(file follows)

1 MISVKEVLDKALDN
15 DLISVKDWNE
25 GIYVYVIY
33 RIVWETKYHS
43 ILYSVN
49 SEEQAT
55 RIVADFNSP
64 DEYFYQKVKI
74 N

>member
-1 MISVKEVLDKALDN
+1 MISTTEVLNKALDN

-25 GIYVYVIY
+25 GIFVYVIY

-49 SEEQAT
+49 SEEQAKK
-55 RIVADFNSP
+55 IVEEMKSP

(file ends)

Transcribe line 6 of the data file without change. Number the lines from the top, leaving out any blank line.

49 SEEQAT